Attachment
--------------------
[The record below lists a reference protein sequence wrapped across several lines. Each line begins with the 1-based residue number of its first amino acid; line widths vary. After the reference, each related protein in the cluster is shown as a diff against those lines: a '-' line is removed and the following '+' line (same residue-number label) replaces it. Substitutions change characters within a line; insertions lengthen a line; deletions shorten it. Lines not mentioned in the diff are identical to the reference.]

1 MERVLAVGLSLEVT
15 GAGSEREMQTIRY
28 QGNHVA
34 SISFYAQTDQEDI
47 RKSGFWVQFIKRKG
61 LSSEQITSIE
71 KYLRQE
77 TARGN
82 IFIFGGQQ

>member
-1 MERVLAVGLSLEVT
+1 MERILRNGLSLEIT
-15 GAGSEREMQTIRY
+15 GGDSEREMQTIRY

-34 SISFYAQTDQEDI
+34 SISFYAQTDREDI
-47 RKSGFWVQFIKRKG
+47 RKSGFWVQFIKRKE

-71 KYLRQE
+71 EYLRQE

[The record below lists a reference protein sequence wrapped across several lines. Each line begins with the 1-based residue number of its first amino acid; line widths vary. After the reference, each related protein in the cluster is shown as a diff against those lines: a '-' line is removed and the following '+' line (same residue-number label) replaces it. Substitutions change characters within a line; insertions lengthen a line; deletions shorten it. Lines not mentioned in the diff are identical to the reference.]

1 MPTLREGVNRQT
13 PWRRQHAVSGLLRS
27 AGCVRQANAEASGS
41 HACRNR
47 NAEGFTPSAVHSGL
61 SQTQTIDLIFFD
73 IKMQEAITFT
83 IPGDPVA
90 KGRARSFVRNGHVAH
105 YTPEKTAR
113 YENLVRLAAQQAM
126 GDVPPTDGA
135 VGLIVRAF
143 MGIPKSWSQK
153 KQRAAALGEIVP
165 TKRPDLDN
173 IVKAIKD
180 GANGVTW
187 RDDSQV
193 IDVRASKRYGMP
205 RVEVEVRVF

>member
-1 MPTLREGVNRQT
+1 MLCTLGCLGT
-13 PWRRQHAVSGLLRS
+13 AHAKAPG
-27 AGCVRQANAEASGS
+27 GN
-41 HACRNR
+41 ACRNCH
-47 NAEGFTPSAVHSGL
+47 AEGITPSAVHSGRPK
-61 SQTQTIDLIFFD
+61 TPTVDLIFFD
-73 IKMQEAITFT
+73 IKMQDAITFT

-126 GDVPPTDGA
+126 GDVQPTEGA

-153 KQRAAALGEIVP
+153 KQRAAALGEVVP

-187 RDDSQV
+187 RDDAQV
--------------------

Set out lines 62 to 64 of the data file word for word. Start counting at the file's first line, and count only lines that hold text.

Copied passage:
+153 KQRAAALGEVVP

-187 RDDSQV
+187 RDDAQV